Under the Nazi Heel
Walking Out of War, Book 2
About the author
Under the Nazi Heel is the sequel to Army of Worn Soles. They describe the real life experiences of Maurice Bury, a Canadian living in Ukraine during World War 2.
You can find all of Scott’s books and other writings at his website, The Written Word.
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Under the Nazi Heel
Excerpt 1: From Prologue – Attack on the Train
At the engine, the first two soldiers to come out of the train began to climb the ladder to the engineer’s compartment. The first soldier knocked on the door.
He was answered by a rifle shot from the forest. He arched his back and fell into the snow, knocking the man below him down.
More rifle shots came from the forest, hitting the officers first, then the soldiers with submachine guns. The Germans returned fire blindly. They could not see their attackers and their bullets went uselessly into the trees.
Fire came at the Germans from all sides. Some of the men in the snow tried to climb back into the train but they were cut down, shot in the back. The moonlight turned the blood black on the snow.
Then an explosion blew off the rear of the last car and the Germans knew their attackers had grenades. They tried to hide between the cars or under the snow, but one by one they fell. More explosions came from under the train, and then someone managed to pitch a grenade into one of the doors. Smoke followed the muffled bang. Within a minute the men outside could see flames, and they knew they were dead.
One soldier fired his submachine gun in controlled bursts from a hiding spot between two of the cars, but bullets found him. Before his body hit the snow, a comrade took the gun from him and fired a continuous volley into the woods until he was hit three times from different directions.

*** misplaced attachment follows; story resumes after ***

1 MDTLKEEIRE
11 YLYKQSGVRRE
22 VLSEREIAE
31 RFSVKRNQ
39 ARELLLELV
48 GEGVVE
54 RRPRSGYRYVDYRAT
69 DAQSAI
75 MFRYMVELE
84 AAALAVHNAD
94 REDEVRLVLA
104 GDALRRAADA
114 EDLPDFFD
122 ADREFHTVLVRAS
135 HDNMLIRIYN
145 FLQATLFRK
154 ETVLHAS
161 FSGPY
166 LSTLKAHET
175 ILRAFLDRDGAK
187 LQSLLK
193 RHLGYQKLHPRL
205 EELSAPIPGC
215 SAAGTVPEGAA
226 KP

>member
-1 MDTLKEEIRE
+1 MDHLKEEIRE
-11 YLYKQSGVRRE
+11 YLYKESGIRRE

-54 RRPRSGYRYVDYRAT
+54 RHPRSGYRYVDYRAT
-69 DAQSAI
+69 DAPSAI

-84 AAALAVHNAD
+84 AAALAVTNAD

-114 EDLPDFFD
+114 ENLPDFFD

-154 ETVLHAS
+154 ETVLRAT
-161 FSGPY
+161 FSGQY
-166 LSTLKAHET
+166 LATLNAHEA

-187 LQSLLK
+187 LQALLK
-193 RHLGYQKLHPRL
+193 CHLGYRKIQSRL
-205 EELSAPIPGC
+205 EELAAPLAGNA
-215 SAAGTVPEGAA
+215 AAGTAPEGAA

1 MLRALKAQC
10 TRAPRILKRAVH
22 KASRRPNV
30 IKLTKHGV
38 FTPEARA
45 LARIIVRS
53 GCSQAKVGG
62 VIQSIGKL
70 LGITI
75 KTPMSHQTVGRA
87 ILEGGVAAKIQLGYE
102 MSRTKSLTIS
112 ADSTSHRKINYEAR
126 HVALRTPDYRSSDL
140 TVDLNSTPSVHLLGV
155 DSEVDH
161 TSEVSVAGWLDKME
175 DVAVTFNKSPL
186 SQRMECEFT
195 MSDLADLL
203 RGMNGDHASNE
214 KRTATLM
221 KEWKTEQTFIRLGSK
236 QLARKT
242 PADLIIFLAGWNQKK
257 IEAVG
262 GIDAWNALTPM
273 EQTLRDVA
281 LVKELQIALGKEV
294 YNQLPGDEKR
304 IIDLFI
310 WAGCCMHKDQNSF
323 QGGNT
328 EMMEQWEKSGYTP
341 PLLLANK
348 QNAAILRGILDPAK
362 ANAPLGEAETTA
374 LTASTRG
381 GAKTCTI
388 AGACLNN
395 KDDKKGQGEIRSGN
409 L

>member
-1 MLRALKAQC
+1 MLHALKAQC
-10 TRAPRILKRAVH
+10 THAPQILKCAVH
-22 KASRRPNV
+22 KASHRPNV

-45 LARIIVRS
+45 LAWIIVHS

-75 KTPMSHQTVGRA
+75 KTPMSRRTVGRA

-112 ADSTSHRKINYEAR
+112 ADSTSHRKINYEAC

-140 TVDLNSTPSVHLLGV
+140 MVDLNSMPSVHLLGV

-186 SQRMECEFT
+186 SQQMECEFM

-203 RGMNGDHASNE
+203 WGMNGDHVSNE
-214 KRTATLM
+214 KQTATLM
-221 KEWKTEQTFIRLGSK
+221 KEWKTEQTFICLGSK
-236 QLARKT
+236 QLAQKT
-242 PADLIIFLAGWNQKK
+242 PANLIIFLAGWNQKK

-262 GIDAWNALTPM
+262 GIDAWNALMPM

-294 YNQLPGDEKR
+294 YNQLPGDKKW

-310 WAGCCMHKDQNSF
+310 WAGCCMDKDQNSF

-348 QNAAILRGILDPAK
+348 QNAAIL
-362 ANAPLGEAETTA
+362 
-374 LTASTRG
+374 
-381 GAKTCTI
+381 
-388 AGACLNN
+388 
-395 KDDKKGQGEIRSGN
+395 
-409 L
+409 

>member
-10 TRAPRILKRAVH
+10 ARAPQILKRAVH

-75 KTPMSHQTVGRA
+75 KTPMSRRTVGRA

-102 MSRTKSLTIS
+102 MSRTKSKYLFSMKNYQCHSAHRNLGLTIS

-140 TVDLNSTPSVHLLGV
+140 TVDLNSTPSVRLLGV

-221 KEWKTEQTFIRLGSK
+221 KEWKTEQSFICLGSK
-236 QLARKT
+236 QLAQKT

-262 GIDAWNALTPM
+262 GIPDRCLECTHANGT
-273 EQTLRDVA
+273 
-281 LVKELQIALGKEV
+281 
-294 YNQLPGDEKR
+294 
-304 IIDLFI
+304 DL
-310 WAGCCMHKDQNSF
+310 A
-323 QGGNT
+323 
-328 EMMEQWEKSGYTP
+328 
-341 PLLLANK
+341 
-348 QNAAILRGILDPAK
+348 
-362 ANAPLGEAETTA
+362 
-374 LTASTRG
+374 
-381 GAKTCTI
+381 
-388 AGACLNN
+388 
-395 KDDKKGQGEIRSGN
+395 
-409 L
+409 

Beside him, the junior officer who had tried to warm his hands fell with a bullet in his upper thigh. Blood gushing into his long coat, he raised his pistol to his head and blew his brains out before the partisans could take him.
The whole train was ablaze by then. Soldiers jumped out through windows and doors to be killed by more bullets. Within minutes, it was over. All the men outside the train lay dead in the snow, while those in the train screamed as they burned.
Under the trees, men in black uniforms watched carefully. One man shot a German body, just to be sure he was dead, and then the insurgents stood up. In twos and threes, they got into sleighs hidden in the woods, slapped the reins and returned along the paths they had made when they had arrived, hours earlier.
The only sound was the muffled steps of their horses in the snow and the soft roar of the fire, and soon only the fire was left.
The Ukrainian Insurgent Army had begun operations against the occupying Germans.